The Lax Family's Home In Nitzan

Our house – then: We had one side of a duplex – a beautiful house with a green garden. It was the house in which we raised our children, hosted many guests and we loved it very much. We had wonderful neighbors and though we didn’t plan it, our house was close to the Beit Knesset complex.

Our house – now: We have a beautiful two-story house which we merited moving into about eight months ago. The house is free-standing so we aren’t as close to our neighbors. We built a small attached apartment for my mother. This is very, very good for her, for us, for our children – the relationship is very good, Baruch Hashem. We didn’t plan it but once again we are close to the Beit Knesset complex. We love our house and we’re trying to get used to the new town and area.

Day of uprooting from Neve Dekalim: It was very, very difficult… We have sad memories. Once we arrived at the hotel we, like many other large Gush Katif families, had a difficult time keeping our family unit together. Several of our children were placed in hotel rooms not near each other. For example, Moshe and I with our two youngest were in one room and our remaining seven children were placed in three separate rooms at opposite ends of the corridor from us. It took awhile but eventually we managed to get our family situated into four rooms next door to each other. Other families had similar problems.

What we left behind: We left behind all the memories of a wonderful community, raising the children, work, the education, the sand and the sea. In short, all of the good things.

Feelings toward the State: We have no other Land. With all of the pain and the anger, we’re trying to continue – and we hope that the same mistakes will not be repeated.

The biggest difficulty: Starting over again: building, work, education – everything, in every area. One day the government took us out of Gush Katif and then it took several months to think what exactly we need. And yet before the Disengagement Plan the government said, “There’s a solution for every family” but they didn’t say when. It has now been six years and many families are still in caravillas, not working, and don’t have a solution. It’s not enough to be in a home – we have to have a livelihood. A lot of us are over fifty years old and nobody wants to hire us.

Moshe has retrained and is now a certified tour guide. He is fluent in both English and Hebrew and enjoys giving tours to Taglit-Birthright Israel programs, the Educational Resource Center in Nitzan, the Gush Katif Museum in Jerusalem, at the communities where Gush Katif residents have been dispersed, and he continues to give private, individual, family, and group tours throughout the country. But even with all this, his work isn’t consistent and he can’t make a living off of his new profession.

Moshe and Tammy with their eldest daughter.

What happened to your community? Currently we are with about half of Neve Dekalim that was in “the Gush.” Approximately 100 families have already moved to the permanent site. More families are building, but some are not building because they have exhausted their funds.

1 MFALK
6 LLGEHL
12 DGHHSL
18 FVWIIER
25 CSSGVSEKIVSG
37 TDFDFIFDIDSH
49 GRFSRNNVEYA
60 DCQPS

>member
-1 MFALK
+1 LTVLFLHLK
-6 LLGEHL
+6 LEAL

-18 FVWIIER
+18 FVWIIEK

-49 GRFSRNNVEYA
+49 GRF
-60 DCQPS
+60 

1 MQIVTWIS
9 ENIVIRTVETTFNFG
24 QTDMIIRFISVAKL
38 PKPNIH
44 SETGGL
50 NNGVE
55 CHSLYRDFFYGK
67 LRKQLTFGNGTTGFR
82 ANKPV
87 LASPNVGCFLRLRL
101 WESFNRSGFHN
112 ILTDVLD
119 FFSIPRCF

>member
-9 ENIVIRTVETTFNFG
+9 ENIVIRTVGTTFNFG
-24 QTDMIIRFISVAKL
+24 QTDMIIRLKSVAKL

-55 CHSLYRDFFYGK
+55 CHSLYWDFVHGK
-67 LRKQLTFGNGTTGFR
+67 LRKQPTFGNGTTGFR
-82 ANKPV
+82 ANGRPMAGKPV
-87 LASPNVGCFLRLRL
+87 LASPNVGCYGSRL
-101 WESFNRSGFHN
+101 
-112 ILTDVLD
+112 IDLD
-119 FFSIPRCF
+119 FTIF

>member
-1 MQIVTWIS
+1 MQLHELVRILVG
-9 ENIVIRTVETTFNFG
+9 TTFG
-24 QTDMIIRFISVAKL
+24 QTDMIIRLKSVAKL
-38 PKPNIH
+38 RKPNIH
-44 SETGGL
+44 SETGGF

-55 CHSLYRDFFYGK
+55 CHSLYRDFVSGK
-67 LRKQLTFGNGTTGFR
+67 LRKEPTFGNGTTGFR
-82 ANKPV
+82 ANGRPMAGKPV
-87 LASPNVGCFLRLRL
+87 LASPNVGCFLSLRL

Something good that’s happened since: Our oldest daughter married and we have two granddaughters.

What do you wish yourselves? To settle in, to return a bit to normal, and to look forward…

The Ohana Family – Formerly of Neve Dekalim; Now of Ein Tzurim

Friday, March 23rd, 2012

The family: My name is Ora Ohana. My husband Gadi and I have eight children: Odaiya (30) who is married with four children, lives at the Ein Tzurim caravilla site; Eliyasaf (29) who is married with three children, lives in K’far Tapuah; Elyakim (27) is married with one daughter and lives in Pisagot; Hadass (26) is married with two children and lives at the Ein Tzurim caravilla site; Amitzur (21) has finished the army and learns at the Yeshiva Gevoha in Dimona; Benaya (19) will be enlisting in the army; Tamar (16), is a student at Ulpanat Neve Dekalim and No’am (12) is a student at Talmud Torah Atzmona, Shomriya.

Background: We married in 1981, lived for one year in Hertzliya and then in Kiryat Gat for another year. After the evacuation of Hevel Yamit we felt a great need to assist the settlement that was developing in the Gaza Strip. In 1983 we moved to Gush Katif. We registered for the community of Neve Dekalim, but there were not enough houses available so we lived in Gan Or for two years.

I completed my studies at the Talpiot College as an arts and crafts teacher. My husband Gadi is a sofer stam. There was a great demand for homes in Neve Dekalim and we were required to prove that we worked in professions needed there. Without such proof we would not have been accepted to the community! Thanks to Reuven Rosenblatt, the mayor, and Rabbi Yigal Kaminetsky, who both said it was important for the community to have a sofer stam, we were accepted.

Over the years my husband continued to sell mezuzot, tefillin and sifrei Torah. I worked as an arts and crafts teacher at the regional school, after which I switched to independently teaching arts and crafts classes to women and children. I was the educational coordinator for Neve Dekalim from 1990 until the disengagement.

Our house – then: We lived in Neve Dekalim for 20 years. We rented a 75 sq. m. house that had been brought from one of the uprooted Hevel Yamit communities. When it became possible we purchased the house – because our family had also grown we decided to enlarge it. We had a beautiful garden with many fruit trees and wonderful neighbors.

Our house – now: Today we live in the temporary Ein Tzurim caravilla site – with 55 families from Neve Dekalim and approximately 60 families from the communities of Netzer Hazani and Gadid. This is the sixth year! Our house is two caravans attached together, totaling 120 sq. m. The garden is very small and the fruit trees are in large flowerpots. They will move with us to our permanent house, G-d willing.